Tesla will release fully self-driving cars in 2019 — with a big asterisk

tesla model s

Tesla remains on-track to release a fully self-driving car before the end of 2019, company co-founder and CEO Elon Musk confirmed. The feature will represent a major milestone in the company’s quest for autonomy, but it will come with an equally major catch.

“I think we will be feature complete, full self-driving, this year — meaning the car will be able to find you in a parking lot, pick you up, and take you all the way to your destination without an intervention — this year. I would say I am of certain of that. That is not a question mark,” Musk announced on the Ark Invest podcast. He’s confident in his team’s work because he personally oversees the development of Tesla’s Autopilot technology.

His comments make it sound like Tesla has cracked the code of autonomous driving, but that’s not entirely accurate. The self-driving vehicles Tesla deploys on public roads by the end of 2019 will still require a human driver behind the wheel. “People sometimes will extrapolate that to mean now it works with 100 percent certainty, requires no observation, perfectly. This is not the case,” Musk clarified.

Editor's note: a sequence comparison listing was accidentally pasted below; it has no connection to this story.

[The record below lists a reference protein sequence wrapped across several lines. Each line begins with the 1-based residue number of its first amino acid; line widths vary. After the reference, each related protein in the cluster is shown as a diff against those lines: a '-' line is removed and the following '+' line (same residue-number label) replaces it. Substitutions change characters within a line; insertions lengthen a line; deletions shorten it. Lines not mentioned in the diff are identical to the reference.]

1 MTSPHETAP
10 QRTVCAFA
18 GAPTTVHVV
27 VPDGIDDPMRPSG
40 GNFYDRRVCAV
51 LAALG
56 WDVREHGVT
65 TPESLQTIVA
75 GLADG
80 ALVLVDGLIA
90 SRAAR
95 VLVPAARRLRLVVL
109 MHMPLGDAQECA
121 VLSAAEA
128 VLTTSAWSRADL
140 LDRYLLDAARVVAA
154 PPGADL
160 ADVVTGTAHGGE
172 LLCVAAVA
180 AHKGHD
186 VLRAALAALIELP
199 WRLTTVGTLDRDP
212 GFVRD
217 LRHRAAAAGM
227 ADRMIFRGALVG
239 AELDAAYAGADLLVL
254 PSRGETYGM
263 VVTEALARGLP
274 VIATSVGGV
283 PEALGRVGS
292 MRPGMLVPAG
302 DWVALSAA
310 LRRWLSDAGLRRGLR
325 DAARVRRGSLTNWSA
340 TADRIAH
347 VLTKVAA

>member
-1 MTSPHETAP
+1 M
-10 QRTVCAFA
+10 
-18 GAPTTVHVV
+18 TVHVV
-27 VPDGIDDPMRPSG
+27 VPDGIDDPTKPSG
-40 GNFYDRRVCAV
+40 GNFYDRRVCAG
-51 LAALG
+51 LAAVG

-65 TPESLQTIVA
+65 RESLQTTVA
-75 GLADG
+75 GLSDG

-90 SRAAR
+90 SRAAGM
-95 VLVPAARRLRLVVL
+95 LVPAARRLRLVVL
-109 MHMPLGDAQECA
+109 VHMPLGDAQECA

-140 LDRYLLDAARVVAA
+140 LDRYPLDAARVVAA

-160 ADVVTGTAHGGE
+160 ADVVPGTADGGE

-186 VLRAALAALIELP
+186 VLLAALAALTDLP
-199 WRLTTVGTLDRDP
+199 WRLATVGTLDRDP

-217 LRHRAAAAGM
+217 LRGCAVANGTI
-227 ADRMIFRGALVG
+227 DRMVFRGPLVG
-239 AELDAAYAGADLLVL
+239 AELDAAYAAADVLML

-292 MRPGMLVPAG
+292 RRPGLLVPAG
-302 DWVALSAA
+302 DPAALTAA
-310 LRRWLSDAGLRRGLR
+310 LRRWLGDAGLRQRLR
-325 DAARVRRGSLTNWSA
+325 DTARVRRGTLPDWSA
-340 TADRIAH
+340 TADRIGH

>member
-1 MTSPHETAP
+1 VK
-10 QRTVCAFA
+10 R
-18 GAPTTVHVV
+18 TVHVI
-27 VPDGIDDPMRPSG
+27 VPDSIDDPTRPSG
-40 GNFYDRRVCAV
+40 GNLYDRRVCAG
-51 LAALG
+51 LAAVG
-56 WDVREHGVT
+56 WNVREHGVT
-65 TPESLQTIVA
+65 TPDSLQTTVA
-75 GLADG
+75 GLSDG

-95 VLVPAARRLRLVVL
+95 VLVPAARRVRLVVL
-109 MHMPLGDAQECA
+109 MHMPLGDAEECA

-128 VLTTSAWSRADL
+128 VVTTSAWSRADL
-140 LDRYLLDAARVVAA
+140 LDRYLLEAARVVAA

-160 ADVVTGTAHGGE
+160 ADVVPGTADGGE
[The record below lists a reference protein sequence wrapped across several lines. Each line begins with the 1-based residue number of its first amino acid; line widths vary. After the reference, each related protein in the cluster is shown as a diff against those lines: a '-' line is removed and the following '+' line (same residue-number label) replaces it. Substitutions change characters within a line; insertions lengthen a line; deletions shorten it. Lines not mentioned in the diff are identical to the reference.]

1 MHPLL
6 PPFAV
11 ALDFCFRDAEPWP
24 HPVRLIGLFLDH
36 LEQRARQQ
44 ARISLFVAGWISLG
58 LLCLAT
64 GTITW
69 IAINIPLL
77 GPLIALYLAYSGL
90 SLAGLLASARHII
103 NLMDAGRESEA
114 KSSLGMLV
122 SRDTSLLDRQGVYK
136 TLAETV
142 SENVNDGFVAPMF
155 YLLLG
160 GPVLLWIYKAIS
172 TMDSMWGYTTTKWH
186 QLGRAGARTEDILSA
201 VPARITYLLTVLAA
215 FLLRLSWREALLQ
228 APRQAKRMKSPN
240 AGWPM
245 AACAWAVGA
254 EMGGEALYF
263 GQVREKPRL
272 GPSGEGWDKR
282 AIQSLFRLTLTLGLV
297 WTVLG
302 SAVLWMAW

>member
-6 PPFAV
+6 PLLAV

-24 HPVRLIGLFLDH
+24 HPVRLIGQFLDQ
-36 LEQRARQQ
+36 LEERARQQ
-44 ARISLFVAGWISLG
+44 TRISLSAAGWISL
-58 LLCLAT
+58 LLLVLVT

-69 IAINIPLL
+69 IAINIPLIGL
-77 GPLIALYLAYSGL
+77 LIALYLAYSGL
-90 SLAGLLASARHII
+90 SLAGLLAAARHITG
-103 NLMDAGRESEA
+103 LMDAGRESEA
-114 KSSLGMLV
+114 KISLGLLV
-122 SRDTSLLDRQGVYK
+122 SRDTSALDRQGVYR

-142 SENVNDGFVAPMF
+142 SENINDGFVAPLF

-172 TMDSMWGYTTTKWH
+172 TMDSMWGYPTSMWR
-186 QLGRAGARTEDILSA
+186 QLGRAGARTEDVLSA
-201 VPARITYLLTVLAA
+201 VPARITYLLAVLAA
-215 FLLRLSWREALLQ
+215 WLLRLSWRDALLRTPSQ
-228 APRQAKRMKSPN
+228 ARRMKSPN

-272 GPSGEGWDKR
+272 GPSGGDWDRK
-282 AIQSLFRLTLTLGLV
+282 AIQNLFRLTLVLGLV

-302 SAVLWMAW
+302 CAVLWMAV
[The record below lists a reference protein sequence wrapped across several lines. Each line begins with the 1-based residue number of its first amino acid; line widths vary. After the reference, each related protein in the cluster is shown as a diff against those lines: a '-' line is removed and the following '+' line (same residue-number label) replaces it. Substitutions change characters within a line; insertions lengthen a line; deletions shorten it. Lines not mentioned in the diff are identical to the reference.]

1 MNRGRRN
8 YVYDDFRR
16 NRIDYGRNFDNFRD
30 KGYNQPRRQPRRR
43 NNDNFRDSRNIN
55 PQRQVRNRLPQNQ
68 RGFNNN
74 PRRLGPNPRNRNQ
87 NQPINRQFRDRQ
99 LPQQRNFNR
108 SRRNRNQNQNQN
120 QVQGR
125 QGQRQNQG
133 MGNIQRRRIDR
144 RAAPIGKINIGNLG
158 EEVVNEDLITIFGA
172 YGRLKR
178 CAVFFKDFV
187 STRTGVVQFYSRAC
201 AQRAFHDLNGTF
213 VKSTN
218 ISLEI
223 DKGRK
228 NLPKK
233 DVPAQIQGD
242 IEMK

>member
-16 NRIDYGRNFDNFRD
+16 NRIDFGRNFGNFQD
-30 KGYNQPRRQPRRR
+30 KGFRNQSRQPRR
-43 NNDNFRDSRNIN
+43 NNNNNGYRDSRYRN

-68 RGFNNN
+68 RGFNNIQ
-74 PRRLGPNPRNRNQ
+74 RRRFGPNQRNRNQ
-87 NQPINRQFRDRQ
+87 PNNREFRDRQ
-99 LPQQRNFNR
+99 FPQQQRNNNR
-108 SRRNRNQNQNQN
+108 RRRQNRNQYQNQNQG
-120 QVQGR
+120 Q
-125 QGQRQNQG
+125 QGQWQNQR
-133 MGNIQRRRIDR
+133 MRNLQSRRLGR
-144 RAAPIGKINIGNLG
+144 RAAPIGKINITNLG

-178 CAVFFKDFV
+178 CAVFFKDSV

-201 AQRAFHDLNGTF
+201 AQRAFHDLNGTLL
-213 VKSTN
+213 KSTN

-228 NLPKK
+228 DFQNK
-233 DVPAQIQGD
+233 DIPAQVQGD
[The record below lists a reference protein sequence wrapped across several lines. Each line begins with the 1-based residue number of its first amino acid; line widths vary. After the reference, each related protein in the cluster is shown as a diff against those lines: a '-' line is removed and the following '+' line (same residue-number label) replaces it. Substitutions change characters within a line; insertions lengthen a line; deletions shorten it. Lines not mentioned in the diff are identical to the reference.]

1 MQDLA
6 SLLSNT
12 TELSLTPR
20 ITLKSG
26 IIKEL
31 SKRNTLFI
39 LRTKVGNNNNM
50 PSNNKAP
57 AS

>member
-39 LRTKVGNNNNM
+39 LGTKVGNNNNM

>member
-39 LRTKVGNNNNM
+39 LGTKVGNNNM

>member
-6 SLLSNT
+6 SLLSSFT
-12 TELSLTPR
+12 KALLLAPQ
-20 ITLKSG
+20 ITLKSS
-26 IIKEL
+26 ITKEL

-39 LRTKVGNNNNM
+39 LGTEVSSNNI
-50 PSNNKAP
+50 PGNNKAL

He added regulators could force Tesla owners to remain alert even if the hardware and software work perfectly. The company needs to convince lawmakers in every town, county, state, and in the White House that its technology is safe to use by ordinary motorists, with or without oversight. That’s easier said than done; just ask Audi. The German firm offers level three autonomous technology called Traffic Jam Pilot on the A8 in select global markets, including Germany, but it decided not to offer the feature on the American-spec model because doing so would have required slashing through jungles of red tape.

Tesla’s advantage is data — and lots of it. “The reason Tesla is making rapid progress is because we have vastly more data, and this is increasing exponentially,” Musk told Ark Invest, a firm that invests in his company. Tesla receives and analyzes the anonymous data generated when customers engage Autopilot.

The California-based firm will race ahead of its rivals if it achieves what Musk promised, though it runs the risk of summoning regulators’ dark cloud of disapproval if it calls its cars fully self-driving while simultaneously reminding owners that they need to remain aware and alert. Even if it’s ready but not legal by the end of 2019, the technology will provide the foundation Tesla needs to achieve true autonomy, Musk noted.

“My guess as to when we would think it is safe for somebody to essentially fall asleep and wake up at their destination? Probably towards the end of next year. That is when I think it would be safe enough for that,” he opined. Time will tell whether lawmakers will agree with his assessment.

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